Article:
Jennifer asserts that the juvenile court erred in finding that the State proved by clear and convincing evidence that her parental rights should be terminated pursuant to § 43–292(2), (6), and (7). In order to terminate an individual's parental rights, the State must prove by clear and convincing evidence that one of the statutory grounds enumerated in § 43–292 exists and that termination is in the child's best interests. In re Interest of Kendra M. et al., 283 Neb. 1014, 814 N.W.2d 747 (2012). Clear and convincing evidence is that amount of evidence which produces in the trier of fact a firm belief or conviction about the existence of the fact to be proved. In re Interest of Leland B., 19 Neb.App. 17, 797 N.W.2d 282 (2011).
Under § 43–292(7), the State must show that the child has been in an out-of-home placement for 15 or more months of the most recent 22 months. The evidence was unchallenged that Elijah, Airion, and Aryiona have remained in out-of-home placements since April 2010, or nearly 3 years at the time of the termination hearing, and that James Jr. had been in out-of-home placement for approximately 23 months. Accordingly, the State proved § 43–292(7) by clear and convincing evidence with respect to the four older children.
Because the State need prove only one ground for termination, we decline to consider Jennifer's assigned error regarding the court's determination that the State proved other grounds enumerated in § 43–292 with respect to the four older children. Generally, when termination is sought under subsections of § 43–292 other than subsection (7), the evidence adduced to prove the statutory grounds for termination will also be highly relevant to the best interests of the juvenile. In re Interest of Emerald C. et al., 19 Neb.App. 608, 810 N.W.2d 750 (2012). Thus, we will consider evidence relevant to the other grounds in our analysis of the four older children's best interests.
Jayvion, however, had been in out-of-home placement for only approximately 11 months at the time of the termination hearing, so we must consider whether the State proved one of the other alleged statutory grounds in connection with Jayvion.
Under § 43–292(6), grounds for termination exist when reasonable efforts to preserve and reunify the family have failed to correct the conditions leading to the adjudication. It is the burden of the State, and not the parent, to prove by clear and convincing evidence that the parent has failed to comply, in whole or in part, with a reasonable provision material to the rehabilitative objective of the case plan. In re Interest of Angelica L. & Daniel L., 277 Neb. 984, 767 N.W.2d 74 (2009).
The record shows that throughout this case, Jennifer was ordered to participate in individual therapy and visitation, cooperate with family support workers, and obtain and maintain safe housing and a legal source of income. She was also ordered at one point to participate in developmental disabilities services and to sign the releases necessary to obtain those services, although that was not a requirement of the plan in place at the time the termination motion was filed. While income and housing were not issues for Jennifer, she made limited progress in the other areas of her case plan. Jennifer did attend therapy with Jameson and Vaughn. She made some progress in her therapy, improving her social skills, but she frequently wanted to stop therapy, telling caseworkers and others that it did not benefit her. She was reluctant to focus on personal mental health issues such as anxiety and depression, preferring instead to focus on parenting techniques. Her insistence at times that she no longer needed therapy was a barrier to her progress, and she was inconsistent in applying parenting solutions discussed in therapy.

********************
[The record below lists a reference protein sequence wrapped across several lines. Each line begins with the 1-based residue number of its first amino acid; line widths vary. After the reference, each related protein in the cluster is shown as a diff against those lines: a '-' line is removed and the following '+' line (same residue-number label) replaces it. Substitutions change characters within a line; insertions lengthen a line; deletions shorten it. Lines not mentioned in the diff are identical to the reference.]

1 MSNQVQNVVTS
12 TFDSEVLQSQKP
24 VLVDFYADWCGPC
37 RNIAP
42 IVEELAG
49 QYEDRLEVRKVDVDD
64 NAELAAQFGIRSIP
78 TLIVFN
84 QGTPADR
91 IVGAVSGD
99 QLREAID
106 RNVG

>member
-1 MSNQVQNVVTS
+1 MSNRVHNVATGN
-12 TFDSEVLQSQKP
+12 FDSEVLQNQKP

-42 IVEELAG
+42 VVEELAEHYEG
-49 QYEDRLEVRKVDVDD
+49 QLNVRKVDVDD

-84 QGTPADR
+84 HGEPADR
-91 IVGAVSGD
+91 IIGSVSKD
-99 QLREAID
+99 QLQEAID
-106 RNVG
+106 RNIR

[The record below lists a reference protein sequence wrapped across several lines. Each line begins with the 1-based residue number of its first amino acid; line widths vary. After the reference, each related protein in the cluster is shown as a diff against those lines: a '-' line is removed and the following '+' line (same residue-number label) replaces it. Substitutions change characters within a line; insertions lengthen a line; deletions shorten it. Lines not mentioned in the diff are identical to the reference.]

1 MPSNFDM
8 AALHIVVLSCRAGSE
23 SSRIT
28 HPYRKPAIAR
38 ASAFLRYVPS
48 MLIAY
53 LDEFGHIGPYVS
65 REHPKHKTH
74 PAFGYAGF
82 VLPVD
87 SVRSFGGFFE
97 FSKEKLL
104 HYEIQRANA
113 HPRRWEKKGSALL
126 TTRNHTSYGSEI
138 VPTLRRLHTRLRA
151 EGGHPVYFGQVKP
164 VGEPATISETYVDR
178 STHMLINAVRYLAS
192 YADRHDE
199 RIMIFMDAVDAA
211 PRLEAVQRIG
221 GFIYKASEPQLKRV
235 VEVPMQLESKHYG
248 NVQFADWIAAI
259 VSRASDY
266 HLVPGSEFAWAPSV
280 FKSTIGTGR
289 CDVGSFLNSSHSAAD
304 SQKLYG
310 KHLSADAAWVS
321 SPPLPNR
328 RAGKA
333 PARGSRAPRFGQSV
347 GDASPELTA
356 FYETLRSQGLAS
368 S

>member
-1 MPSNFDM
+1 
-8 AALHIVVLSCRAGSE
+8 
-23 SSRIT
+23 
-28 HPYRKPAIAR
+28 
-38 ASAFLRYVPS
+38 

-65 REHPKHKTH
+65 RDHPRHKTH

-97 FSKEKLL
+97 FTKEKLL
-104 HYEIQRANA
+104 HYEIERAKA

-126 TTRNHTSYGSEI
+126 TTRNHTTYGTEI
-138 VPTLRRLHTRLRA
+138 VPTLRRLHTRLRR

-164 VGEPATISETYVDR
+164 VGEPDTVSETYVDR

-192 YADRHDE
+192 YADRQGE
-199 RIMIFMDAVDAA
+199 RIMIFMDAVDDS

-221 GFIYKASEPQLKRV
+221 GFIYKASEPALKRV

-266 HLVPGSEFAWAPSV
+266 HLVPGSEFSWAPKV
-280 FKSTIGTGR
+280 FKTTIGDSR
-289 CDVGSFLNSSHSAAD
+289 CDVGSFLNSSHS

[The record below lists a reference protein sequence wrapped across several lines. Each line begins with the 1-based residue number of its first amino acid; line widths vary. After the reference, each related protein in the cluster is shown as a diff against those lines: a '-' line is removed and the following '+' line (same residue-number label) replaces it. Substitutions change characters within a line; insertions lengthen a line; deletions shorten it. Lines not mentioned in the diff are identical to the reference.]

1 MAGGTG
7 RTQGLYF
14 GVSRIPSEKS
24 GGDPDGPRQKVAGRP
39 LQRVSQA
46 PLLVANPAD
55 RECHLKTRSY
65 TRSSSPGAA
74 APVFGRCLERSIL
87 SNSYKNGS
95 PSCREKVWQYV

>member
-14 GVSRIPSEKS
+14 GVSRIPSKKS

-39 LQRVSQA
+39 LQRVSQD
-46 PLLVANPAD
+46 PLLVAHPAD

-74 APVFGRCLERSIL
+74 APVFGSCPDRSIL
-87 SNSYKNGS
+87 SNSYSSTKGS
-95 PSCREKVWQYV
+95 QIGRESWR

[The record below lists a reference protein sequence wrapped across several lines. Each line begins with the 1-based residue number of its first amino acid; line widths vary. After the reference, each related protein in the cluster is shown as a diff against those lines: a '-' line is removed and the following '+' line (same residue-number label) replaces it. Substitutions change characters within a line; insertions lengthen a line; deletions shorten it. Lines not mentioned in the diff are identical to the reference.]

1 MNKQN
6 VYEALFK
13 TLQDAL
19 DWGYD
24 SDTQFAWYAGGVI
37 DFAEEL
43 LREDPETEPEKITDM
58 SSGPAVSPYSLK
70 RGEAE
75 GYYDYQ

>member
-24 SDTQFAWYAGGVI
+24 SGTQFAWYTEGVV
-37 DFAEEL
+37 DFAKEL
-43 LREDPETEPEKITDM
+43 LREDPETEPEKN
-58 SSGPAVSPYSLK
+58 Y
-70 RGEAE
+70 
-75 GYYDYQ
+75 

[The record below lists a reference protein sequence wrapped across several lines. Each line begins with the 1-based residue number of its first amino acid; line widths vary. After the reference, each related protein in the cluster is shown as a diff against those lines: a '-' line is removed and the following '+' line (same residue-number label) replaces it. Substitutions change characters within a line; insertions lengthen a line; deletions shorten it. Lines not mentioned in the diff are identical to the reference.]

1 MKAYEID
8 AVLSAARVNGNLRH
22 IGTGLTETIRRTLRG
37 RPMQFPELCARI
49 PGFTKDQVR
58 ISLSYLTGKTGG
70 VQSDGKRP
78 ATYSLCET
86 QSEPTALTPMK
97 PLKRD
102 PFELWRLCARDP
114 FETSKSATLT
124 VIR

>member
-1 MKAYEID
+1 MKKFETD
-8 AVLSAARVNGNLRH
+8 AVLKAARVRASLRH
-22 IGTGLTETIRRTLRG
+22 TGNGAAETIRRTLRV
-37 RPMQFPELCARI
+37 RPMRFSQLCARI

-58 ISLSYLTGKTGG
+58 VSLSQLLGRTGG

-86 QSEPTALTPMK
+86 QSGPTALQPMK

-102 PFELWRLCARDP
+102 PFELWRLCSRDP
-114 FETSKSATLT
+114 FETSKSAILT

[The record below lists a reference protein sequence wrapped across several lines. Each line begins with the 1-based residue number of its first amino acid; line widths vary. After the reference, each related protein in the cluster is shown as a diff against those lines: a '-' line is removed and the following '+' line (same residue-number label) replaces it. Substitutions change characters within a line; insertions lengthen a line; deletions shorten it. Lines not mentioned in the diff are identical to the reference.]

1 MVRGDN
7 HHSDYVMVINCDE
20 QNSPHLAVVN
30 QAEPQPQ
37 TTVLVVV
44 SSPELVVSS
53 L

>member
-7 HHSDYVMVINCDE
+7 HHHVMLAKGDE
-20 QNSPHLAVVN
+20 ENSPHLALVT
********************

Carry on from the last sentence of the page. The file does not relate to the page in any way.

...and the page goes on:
Jennifer received family support services but was inconsistent in participating. She was fairly consistent in attending visits with her children, but she never progressed beyond supervised visitation. Jennifer was very resistant to the advice and support provided by both family support and visitation workers, frequently claiming that their advice was not helpful or that she simply did not need it. Parenting techniques were demonstrated for her repeatedly, but Jennifer had difficulty maintaining progress for more than a few weeks at a time. She continued to have difficulty controlling the children during visits and providing consistent discipline. Jennifer was offered developmental disabilities services, which could have been of benefit to her due to her lower intellectual functioning. Although these services were explained repeatedly, she was adamant that she did not need them and that they were not applicable to her. She refused to sign the necessary releases so that a determination could be made as to what specific developmental disabilities services could be provided to her. Also, other services have been provided to assist in reunifying Jennifer with her children; however, she has not successfully completed those services.